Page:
I spend a lot of time talking to my parents about the shows they’re watching on TV or the films they’re seeing at the theater. They subscribe to Netflix, they rent from Redbox a lot and they go to the movies probably once a week.
But my mom kept asking about Amazon Prime Video and whether she was missing anything by not being a Prime subscriber. So I turned her into one for Christmas this year.
And along with signing my parents up for Amazon’s all-encompassing shopper’s club, I sent along an Echo Dot so they could introduce a little artificial intelligence into their daily lives. I certainly wasn’t alone — Amazon reported a record-breaking holiday season and the Dot was among its hottest sellers.
My dad, Dick, is 82, and my mom, Kathy, is 78, and I have written previously (see links at bottom of story) about how they interact with technology in this modern age. They sent my son a Dot a few years ago as a birthday gift, and they saw mine in action during a visit to Seattle this fall, but they had never asked for one themselves.
I got a text from my mom Kathy a couple days after Christmas saying that she got everything “hooked up and registered,” and that Prime Video was now on all of their TVs. “That took a bit of patience,” she wrote.
She also said, “thanks to Alexa,” that they had just finished dancing to Neil Young’s “Harvest Moon” — her current all-time favorite song because of its use in the movie “A Quiet Place.”
“Awesome!” my mom concluded.
So after several more days living with Alexa, I thought I should check in to see how the relationship was developing and what types of things the voice-assistant newbies were seeking answers to.
In a Facetime call, mom and dad showed me where they had positioned the Dot in their home, on a hutch just off the kitchen, next to a dining table where they spend a good deal of their time, reading the morning news on their iPads, etc.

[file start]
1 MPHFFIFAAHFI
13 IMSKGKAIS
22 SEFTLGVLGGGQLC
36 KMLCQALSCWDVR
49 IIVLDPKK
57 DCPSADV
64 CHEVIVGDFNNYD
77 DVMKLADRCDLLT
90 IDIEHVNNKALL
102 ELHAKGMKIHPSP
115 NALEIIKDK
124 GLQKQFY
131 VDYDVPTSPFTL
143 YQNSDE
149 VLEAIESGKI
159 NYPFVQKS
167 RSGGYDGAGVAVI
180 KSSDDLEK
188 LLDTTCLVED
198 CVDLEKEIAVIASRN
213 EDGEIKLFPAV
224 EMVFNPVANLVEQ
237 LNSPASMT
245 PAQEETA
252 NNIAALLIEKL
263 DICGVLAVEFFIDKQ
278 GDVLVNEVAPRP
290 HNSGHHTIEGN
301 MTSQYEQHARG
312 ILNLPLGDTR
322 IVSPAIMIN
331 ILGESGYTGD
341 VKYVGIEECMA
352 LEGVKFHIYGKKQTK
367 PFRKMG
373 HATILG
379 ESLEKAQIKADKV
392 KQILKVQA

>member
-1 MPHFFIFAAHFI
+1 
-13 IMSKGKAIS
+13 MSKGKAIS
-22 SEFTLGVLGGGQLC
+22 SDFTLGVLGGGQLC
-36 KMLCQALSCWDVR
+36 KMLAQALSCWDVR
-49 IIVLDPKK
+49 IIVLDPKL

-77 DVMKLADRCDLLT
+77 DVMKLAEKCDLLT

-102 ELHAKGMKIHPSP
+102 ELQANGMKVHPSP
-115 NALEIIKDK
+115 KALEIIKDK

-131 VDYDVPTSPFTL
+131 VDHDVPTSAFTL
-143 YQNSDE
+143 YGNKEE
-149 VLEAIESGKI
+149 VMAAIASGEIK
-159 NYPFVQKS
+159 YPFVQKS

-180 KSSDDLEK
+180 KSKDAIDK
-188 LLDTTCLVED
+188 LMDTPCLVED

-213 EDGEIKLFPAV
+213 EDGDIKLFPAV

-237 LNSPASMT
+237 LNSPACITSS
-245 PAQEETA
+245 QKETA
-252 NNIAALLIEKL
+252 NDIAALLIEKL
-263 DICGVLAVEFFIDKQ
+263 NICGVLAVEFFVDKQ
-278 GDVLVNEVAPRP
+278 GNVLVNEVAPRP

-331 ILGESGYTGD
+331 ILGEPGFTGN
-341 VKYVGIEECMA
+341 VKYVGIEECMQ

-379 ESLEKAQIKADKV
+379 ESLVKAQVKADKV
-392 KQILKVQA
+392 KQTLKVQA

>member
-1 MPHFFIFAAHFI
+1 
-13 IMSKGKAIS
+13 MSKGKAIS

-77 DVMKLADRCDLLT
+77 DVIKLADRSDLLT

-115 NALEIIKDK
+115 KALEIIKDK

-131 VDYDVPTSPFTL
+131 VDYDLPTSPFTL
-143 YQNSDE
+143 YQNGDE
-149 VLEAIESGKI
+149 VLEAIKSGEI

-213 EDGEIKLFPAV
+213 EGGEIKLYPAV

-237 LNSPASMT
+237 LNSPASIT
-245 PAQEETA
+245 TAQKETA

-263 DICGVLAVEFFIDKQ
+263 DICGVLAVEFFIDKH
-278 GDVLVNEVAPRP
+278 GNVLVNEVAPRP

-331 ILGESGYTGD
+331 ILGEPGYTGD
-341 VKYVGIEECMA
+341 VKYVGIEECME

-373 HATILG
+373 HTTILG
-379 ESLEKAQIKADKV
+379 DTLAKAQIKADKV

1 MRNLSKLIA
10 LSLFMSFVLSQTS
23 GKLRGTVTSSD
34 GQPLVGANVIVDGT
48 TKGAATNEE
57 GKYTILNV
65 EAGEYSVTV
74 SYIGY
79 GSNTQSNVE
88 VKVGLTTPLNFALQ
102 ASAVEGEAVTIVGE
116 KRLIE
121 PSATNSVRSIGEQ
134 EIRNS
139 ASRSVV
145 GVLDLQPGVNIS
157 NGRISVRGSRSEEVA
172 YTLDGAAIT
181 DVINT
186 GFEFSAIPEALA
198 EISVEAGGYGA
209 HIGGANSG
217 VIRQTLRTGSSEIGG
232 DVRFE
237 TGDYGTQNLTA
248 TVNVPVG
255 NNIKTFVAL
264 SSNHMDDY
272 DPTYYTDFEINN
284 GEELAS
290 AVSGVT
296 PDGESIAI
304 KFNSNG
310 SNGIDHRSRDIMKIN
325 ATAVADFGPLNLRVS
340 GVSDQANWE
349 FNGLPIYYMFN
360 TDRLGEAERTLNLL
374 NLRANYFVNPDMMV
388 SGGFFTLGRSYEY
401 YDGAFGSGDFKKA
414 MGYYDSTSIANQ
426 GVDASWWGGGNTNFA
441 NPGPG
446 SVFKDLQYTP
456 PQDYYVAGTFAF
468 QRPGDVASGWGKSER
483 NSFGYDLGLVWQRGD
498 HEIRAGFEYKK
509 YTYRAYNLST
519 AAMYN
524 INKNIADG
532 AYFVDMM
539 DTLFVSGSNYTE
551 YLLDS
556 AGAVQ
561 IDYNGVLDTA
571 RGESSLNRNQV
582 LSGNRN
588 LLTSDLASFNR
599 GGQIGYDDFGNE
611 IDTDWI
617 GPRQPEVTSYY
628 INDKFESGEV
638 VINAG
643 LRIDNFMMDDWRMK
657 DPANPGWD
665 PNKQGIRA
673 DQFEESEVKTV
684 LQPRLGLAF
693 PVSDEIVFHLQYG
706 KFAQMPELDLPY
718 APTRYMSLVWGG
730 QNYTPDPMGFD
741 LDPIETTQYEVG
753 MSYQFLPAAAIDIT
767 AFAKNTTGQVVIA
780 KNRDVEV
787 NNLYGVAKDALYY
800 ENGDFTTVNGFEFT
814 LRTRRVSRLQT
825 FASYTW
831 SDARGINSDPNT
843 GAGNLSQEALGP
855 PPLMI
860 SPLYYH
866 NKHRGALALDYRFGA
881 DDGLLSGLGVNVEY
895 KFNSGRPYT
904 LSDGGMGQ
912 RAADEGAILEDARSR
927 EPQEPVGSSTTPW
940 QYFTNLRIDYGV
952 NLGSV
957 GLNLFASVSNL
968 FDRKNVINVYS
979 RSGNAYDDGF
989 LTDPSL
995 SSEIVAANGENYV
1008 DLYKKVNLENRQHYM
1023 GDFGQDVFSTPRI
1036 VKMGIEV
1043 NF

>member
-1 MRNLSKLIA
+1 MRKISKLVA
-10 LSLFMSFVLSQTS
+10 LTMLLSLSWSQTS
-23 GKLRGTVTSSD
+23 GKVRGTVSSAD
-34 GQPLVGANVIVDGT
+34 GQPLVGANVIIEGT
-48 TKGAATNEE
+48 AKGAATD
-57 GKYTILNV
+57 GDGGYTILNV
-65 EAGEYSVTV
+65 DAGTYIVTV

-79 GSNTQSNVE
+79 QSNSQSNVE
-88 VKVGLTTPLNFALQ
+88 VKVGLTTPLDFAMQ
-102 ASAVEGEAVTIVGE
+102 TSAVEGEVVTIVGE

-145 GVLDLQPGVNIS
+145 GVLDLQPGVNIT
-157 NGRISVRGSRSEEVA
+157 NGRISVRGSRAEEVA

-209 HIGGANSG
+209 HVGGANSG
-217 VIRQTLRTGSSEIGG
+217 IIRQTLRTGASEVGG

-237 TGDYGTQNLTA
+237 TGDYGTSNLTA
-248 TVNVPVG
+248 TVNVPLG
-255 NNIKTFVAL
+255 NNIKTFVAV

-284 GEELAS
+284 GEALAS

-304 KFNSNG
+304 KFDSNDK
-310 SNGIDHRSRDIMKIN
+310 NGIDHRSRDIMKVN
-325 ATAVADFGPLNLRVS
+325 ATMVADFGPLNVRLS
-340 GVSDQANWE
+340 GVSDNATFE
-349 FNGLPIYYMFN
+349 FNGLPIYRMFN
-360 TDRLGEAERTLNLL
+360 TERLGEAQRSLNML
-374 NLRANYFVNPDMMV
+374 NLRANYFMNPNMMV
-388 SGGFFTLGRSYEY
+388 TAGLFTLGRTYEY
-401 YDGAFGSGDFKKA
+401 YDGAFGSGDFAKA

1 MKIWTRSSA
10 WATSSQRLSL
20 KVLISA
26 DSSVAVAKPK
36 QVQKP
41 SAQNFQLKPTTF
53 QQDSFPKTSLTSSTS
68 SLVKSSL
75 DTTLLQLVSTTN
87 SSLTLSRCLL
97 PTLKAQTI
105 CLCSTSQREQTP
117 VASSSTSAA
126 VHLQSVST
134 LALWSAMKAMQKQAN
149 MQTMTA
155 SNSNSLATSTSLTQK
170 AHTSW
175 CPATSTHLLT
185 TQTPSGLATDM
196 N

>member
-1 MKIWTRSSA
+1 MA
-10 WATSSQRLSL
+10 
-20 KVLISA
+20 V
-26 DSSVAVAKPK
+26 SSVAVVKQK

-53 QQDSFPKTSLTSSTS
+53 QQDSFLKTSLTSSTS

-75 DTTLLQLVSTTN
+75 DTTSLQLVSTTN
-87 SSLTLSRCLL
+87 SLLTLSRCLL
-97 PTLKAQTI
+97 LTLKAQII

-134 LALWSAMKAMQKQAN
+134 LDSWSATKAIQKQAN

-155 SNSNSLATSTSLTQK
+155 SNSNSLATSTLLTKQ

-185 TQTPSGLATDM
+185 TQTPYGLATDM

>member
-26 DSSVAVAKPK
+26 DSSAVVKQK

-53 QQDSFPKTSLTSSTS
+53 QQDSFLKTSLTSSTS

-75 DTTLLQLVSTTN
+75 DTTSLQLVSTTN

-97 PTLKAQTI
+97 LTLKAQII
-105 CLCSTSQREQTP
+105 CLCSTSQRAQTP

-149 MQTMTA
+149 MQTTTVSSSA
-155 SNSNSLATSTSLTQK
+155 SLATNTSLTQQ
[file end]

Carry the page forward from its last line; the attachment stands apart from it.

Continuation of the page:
I laughed when my mom said it was a good spot because it was the required 8 inches from any wall. “What’s that all about?” I asked her, and she said that’s what the directions called for. I laughed again.
“You young kids don’t read the instructions,” my mom said. “You just unpack it and plug it in!”
I asked what kind of things they had been asking Alexa and they admitted it was still early in the relationship. My dad asked her to play some Johnny Cash one day, and he was surprised by the fact that Amazon just kept serving up endless Johnny Cash songs.
I said welcome to your Prime membership — and told him that if he didn’t like a particular track, he could ask Alexa to skip. Or she could turn the volume up or down herself. My parents didn’t know this — so much for reading the directions.
My dad also said he used Alexa to explain a golf term he was reading about, called a four-ball match. He said she explained it in depth.
Through our Facetime connection I asked their Alexa what the weather was, and she told me how cold it was at the moment in Rochester, N.Y.
Next to the Dot, my mom had placed a couple notes, one was a card supplied by Amazon titled “Things to try” with a list of commands a new user could drop on Alexa, such as “Alexa, play hip-hop music,” “Alexa, how many ounces in a cup,” and “Alexa, turn on the lamp.” I don’t think we’ll be worrying about that last one and going full smart home on my folks anytime soon.
My mom also placed a simple note nearby that just said “ALEXA” in all caps. I asked what that was for, and she laughed, saying that my dad needed a reminder about his new voice assistant’s name. We got a good laugh out of that, too, and I quickly sent them the YouTube link to this perfect “Saturday Night Live” spoof.
My mom scoffed at my assumption that they were unique for their age group in owning such a device. She said “everyone she knows” has one now, and rattled off the names of several friends who either have an Echo or Google Home.
I joked that Amazon CEO Jeff Bezos’s plan to get inside every home is working.
“Yeah, it is. That’s kind of creepy … I think about that,” she said. “I’ve read that they know your discussions, etc. in your home. Is that true?”
I explained that there are people who worry that the devices are always listening, and they think that tech companies surface ad on websites they visit that are targeted toward what they were talking about in the privacy of their own home.
“It’s like the phones, they track you all the time, right?” my mom said.
I told them Amazon’s official line, that Alexa is only “awake” and capturing voice data after she’s prompted by her name.
Plus, as long as my dad keeps calling her Alisha, his private conversations shouldn’t make it back to Amazon HQ.
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